Research at Texas Tech is currently showing cattle on an all-forage diet produce more methane than cattle with grain mixed into the diet.
USDA ARS -- Research at Texas Tech is currently showing cattle on an all-forage diet produce more methane than cattle with grain mixed into the diet.

By CBW Staff

Beef cattle nutritionists at Texas Tech are in their second year of research into a project aimed at curbing cattle methane production. While curbing methane seems like a very “green” thing to do researchers are saying it makes sense on the production end as well. 

“When cattle releases methane, they’re losing carbon that could’ve stayed in the animal as meat, milk or fiber,” commented Darren Henry, a beef cattle nutritionist in the Animal and Food Sciences department at Tech, in a Lubbock Online interview. “Cattle are going to lose 2-to-12 percent of the energy they consume, and they’ll lose it to methane with the range depending on the type of diet.”

Research so far is showing that a forage only diet may not be the best option for lessening methane production. Grass-fed beef is shown to be creating more methane than grain-fed beef in the current research.

The study will continue for two more years. 

“What we may end up getting is there might not be much of a reduction of methane, there will be some,” says Chuck West, the Thornton Distinguished Chair for the Plant & Soil Science Department at Tech, who is also involved in the reseach. “But, even if the amount of methane given off every day is just a little bit less, the methane footprint for a pound of weight gain will be lower because we’re balancing their diet better and that translates into greater weight gain.”

UNL developing livestock monitoring

An interdisciplinary team from the University of Nebraska–Lincoln has developed precision technology to help producers continuously monitor animals and use the resulting data to improve animal well-being.

 The team includes Nebraska electrical and computer engineers Lance C. Pérez, Eric Psota and Mateusz Mittek, and animal scientists Ty Schmidt and Benny Mote, who developed the technology system using video footage of pigs.

 The system processes video footage from livestock facilities — day and night — and applies machine learning, which uses statistical algorithms to help computer systems improve without being explicitly programmed. It identifies individual pigs and provides data about their daily activities, such as eating, drinking and movement.

 Based on this data, the system can also estimate how much each pig weighs and how fast it is growing.

 “Our system provides a pattern of typical behavior,” said Psota, research assistant professor of electrical and computer engineering. “When an animal deviates from that pattern, then it may be an indicator that something’s wrong. It makes it easier to spot problems before they get too big to fix.”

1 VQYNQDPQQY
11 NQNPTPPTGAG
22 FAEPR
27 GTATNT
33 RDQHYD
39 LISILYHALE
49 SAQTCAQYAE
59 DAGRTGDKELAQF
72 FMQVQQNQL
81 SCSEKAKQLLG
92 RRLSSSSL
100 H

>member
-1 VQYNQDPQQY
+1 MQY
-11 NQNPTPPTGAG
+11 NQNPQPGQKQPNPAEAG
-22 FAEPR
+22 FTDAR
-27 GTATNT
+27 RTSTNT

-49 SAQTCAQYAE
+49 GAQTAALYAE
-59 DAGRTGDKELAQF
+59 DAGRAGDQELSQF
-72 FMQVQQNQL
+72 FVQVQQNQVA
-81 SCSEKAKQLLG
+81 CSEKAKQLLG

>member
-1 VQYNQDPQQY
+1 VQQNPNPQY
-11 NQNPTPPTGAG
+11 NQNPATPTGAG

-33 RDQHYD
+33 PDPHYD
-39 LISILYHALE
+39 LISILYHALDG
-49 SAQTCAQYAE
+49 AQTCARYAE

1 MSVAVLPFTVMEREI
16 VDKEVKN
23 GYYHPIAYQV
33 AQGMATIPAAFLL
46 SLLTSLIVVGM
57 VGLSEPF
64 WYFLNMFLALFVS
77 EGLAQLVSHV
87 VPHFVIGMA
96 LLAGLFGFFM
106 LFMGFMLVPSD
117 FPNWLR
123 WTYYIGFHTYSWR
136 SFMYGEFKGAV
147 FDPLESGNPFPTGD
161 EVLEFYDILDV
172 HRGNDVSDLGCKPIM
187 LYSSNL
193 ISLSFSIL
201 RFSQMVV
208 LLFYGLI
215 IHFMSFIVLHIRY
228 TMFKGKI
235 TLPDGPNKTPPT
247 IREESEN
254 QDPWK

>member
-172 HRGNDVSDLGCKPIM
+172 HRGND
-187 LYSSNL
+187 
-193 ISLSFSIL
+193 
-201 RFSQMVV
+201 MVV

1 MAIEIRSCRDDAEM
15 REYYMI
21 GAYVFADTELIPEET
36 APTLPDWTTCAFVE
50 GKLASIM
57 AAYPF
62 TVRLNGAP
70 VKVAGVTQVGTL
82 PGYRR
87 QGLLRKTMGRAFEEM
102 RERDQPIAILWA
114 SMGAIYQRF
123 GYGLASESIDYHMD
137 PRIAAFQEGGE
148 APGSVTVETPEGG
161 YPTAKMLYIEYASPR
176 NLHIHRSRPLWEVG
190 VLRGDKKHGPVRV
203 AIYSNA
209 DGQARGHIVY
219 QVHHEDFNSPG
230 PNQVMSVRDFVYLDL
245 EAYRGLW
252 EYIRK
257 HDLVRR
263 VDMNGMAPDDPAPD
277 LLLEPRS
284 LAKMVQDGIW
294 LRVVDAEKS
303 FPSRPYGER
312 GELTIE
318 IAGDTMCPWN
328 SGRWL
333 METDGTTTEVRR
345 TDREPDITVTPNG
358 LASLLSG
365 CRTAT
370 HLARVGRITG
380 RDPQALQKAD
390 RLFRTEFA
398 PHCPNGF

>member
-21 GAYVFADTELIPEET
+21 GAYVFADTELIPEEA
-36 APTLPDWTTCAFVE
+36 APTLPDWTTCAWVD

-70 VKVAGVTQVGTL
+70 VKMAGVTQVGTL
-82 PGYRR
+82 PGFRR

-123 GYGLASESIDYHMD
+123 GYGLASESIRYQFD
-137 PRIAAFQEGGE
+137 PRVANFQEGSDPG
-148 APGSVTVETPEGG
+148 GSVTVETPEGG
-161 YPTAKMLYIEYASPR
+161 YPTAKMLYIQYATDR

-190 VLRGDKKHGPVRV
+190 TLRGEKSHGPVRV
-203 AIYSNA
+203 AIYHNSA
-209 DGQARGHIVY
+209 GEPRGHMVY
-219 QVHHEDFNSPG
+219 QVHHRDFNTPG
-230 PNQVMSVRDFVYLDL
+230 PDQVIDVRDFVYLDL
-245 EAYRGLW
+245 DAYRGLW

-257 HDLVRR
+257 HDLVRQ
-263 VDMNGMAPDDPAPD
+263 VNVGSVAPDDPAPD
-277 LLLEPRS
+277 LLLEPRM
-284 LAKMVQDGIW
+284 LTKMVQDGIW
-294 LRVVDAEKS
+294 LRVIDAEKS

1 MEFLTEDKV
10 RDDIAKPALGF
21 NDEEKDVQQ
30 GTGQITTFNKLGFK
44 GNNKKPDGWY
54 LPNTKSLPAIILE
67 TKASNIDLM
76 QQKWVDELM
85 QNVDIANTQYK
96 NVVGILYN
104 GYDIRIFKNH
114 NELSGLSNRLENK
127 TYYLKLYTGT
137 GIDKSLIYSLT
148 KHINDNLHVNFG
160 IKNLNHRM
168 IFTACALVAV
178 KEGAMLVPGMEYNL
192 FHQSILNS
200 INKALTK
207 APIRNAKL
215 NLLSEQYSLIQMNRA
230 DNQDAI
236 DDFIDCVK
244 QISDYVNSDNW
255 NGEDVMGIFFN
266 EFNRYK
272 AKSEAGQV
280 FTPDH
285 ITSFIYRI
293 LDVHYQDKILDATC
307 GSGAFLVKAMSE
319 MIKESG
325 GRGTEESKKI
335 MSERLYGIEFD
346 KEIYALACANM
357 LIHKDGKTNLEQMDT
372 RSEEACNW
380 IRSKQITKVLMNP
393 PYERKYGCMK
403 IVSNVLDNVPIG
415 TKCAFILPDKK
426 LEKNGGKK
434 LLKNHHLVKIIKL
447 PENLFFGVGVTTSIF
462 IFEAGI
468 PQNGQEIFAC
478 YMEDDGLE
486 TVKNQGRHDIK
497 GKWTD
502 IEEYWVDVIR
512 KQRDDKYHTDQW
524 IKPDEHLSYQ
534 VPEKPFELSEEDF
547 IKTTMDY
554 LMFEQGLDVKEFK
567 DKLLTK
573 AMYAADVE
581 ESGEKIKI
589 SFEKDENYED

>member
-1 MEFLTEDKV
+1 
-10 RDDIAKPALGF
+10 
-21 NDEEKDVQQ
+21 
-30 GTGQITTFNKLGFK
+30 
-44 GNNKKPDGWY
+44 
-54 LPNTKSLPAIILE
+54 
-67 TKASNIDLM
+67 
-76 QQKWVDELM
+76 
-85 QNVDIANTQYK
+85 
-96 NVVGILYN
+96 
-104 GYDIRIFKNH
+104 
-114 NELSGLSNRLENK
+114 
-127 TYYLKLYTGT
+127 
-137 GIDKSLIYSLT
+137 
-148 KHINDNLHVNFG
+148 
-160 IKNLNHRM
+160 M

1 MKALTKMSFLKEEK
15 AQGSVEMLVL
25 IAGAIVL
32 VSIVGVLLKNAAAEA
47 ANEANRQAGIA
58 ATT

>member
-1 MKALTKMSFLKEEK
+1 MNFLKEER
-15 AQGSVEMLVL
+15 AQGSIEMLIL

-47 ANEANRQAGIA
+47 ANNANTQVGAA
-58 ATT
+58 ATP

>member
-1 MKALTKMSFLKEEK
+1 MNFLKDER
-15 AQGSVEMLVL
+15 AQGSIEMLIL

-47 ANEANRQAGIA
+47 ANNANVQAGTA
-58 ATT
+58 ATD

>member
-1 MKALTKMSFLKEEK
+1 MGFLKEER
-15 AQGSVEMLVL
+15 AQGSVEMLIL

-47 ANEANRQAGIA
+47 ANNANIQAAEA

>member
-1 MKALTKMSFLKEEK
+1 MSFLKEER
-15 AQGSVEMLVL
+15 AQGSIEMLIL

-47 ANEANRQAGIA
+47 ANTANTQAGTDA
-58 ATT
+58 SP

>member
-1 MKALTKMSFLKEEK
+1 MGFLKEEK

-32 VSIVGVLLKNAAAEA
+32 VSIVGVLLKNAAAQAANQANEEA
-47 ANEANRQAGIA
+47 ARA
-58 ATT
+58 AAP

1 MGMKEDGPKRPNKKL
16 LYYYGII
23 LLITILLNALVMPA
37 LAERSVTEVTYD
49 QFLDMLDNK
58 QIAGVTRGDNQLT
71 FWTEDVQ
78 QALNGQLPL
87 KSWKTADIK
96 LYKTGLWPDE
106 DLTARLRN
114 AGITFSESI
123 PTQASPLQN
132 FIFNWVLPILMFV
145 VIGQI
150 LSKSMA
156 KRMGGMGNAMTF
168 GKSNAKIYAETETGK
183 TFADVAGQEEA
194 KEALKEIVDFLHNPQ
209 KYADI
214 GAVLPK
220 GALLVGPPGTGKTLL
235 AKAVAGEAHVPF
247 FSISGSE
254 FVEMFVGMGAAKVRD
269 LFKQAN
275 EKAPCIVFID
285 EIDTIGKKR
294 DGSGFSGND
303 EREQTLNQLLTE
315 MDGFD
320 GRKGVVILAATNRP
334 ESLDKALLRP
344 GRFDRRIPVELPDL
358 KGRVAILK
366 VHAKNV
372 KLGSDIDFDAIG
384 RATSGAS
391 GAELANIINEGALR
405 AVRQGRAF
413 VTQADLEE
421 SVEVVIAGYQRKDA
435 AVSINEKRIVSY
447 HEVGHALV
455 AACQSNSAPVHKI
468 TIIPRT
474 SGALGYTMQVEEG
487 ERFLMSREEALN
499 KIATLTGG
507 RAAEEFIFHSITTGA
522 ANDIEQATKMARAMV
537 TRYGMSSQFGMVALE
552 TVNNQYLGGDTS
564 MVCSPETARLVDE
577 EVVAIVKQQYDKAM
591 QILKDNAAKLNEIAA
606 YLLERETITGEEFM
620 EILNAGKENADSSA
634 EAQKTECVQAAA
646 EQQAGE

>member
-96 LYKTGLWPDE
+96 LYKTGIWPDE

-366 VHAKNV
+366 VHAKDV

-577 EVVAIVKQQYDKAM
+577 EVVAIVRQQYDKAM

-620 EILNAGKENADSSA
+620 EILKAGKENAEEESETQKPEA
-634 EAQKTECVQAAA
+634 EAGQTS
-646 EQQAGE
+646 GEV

The team created their system using deep learning networks, a form of machine learning with millions of coefficients and parameters. To identify pigs from all angles, the networks processed images large and small, rotated, skewed and otherwise transformed. The team uses ear tags to help with identification but aims to rely on unique physical characteristics such as ear shape, saving producers the added work of tagging.

 Although the system has been developed to identify pigs, its algorithms can be used for other livestock, such as cattle, horses, goats and sheep.

FDA funding 

opportunity targets duration of 

use studies

The U.S. Food & Drug Administration announced April 1 a funding opportunity and request for applications (RFA) for studies that can help target and define durations of use for certain medically important antimicrobial drugs approved for use in the feed of food-producing animals. 

From April 1 to June 3, 2019, FDA’s Center for Veterinary Medicine (CVM) will accept research applications for the fiscal 2019 program, which will fund up to $1.5 million in support of applications for studies in fiscal 2019, with a maximum of $250,000 provided to any individual awardee, the announcement said. 

Subject to resources and awardee performance, awardees will be eligible for an additional year of support in fiscal 2020 of up to $250,000. 

The number of awards is contingent upon FDA funding availability and the number of suitable applications.

FDA said it is offering funding to help generate publicly available data that sponsor(s) of affected approved animal drug applications can use to update product dosage regimens to better target when and for how long the drug may be used.

Defining more targeted durations of use supports FDA’s ongoing efforts to slow the development of antimicrobial resistance by fostering the judicious use of medically important antimicrobial drugs in animals, FDA said, which helps preserve the effectiveness of these antimicrobials in both veterinary and human medicine.